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Post tutorial RSS Creating graphics for Airships

If you want to mod the game, it helps to know how to make good-looking graphics for it. Here's the details on the lighting system and colour scheme that you need.

Posted by on - Basic Textures

There are two purposes to this blog post: one is to explain in detail how the lighting system works in Airships, and the other is to show you how to create graphics for the game that are in the same style as the rest.

Graphics in Airships are composed of two parts: the spritesheet and the bump map. The spritesheet image determines the basic colours of the image, while the bump map determines how they are lit up by light sources in-game.

Here's an example:

The spritesheet image of a light wooden armour tile:

Its bump map, and each of the three colour channels in it:

Different ways it can look like in-game:

Note that the spritesheet image is literally just a brown square. All the texture in-game comes from the bump map.

The bump map stores three pieces of information for each pixel: whether the surface is facing up or down, whether it's facing left or right, and how shiny the surface is. This information is stored in the red, green and blue colour channels of the image. For example, the redder a pixel is, the more strongly it gets lit up by light from above.

The game's graphics only use three values for the blue shinyness channel:

128: shiny metallic things
92: normal things
48: dull or recessed things

And they use five values each for the red and green channels.


255: pointing straight up
192: pointing slightly up
128: pointing towards the player
64: pointing slightly down
0: pointing straight down


255: pointing straight left
192: pointing slightly left
128: pointing towards the player
64: pointing slightly right
0: pointing straight right

For example, a metal box:

could have the following bump map:

The box is a more bluish colour than the surrounding area, because it's made of metal. Its top is more red, because it's facing upwards, its bottom is less red, its left is more green, and its right is less green.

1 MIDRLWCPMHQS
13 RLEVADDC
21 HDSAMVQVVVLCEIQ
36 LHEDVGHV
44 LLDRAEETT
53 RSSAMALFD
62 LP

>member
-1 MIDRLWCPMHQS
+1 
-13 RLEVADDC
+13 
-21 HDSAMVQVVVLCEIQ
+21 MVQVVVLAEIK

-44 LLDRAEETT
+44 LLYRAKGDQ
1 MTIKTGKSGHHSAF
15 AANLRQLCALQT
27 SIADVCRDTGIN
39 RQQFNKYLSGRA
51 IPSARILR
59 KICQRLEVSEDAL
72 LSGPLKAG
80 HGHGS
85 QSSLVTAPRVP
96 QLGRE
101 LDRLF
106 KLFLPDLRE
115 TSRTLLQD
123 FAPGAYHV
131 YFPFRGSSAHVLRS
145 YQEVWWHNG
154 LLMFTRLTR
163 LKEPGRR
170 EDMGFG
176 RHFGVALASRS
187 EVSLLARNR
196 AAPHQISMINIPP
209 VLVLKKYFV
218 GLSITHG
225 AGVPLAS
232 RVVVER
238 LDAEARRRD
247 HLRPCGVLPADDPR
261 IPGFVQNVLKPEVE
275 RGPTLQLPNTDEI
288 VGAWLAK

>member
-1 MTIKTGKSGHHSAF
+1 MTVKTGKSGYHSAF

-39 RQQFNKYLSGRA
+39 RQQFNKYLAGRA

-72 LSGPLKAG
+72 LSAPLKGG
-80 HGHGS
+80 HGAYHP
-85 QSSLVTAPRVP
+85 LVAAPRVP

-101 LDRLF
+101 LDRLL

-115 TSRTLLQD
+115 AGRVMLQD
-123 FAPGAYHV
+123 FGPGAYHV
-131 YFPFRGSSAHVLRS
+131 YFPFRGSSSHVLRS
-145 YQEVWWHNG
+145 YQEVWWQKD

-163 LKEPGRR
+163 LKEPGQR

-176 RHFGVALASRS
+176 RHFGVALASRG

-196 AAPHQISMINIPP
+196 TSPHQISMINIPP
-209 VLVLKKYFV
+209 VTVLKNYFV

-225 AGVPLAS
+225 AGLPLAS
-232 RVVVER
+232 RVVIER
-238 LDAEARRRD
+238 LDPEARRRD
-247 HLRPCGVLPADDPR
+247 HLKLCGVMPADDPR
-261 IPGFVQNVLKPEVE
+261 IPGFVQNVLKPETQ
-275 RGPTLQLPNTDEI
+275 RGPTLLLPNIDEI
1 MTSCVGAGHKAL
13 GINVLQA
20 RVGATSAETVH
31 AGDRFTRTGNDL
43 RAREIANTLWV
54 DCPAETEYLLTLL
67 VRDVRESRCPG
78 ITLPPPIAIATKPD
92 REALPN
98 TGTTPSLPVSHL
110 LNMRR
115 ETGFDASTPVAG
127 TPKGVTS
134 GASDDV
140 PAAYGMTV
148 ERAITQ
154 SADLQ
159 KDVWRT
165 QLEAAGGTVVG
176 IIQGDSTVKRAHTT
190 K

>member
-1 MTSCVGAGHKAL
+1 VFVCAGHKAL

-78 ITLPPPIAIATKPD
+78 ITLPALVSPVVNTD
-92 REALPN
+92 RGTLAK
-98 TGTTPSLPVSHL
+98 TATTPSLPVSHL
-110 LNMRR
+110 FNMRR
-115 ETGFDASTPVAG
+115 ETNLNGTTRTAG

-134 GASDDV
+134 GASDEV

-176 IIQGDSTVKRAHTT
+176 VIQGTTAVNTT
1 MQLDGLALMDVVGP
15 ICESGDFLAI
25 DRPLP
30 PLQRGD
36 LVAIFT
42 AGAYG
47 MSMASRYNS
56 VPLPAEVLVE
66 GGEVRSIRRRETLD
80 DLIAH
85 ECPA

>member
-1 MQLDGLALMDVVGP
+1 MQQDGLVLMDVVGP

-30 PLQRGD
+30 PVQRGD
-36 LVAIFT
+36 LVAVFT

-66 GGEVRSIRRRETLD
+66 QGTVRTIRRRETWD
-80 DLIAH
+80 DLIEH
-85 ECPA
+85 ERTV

Or the same image could be a cylinder with this bump map:

The best way to work with Airships' graphics is to install the GIMP image editor (yes, that's its name) and use the mod graphics template file for it. This lets you easily edit each colour channel of the bump map separately and then combine them.

But i that whole talk of channels doesn't make sense, you can also just think of the bump map as a simple image with a set of colours. Here is a complete overview of the colour values that appear on bump maps:

So to create a properly lit piece of art for Airships, you need to create both a 1024x1024 pixel spritesheet and a bump map of the same size that tells the game how to light the spritesheet. Beyond that, if you want the graphics to fit with the rest of the game, you should use the game's graphics palette:

This is a fairly simple palette, but remember: these are only the base colours of things. All the light and shadow in the game derives from the bump map. So, for example, if you want to make a machine with some panels, don't draw this:

Draw this:

And then use this bump map, and the lighting system will take care of it:

One last thing needs covering: fragment maps. These are specific to module and armour tile graphics and are used to indicate how a module or tile will break apart into pieces. Each contiguous area of the same colour turns into one fragment, and white areas are ignored. So, for example, if the machine from above has a fragment map like this:

it will break apart into two halves, with the tank going one way and the machine going the other.

Or if the fragment map is like like this:

its panels will fall off independently, the rest of the machine will shatter into bits, and the tank will break in half.

Adding fragment maps to your modules will make destroying them look way more awesome, which is why you should do it.

Once you have these three images for your mod, you combine them into a "Spritesheet Bundle", by creating a file in your mod's SpritesheetBundle directory that looks something like this:

            "name": "my_spritesheet",
            "bump": "my_bump",
            "fragments": "my_fragments"

More on that in this tutorial video:

I hope this was a useful infodump. Go forth and mod, and feel free to message me with questions!

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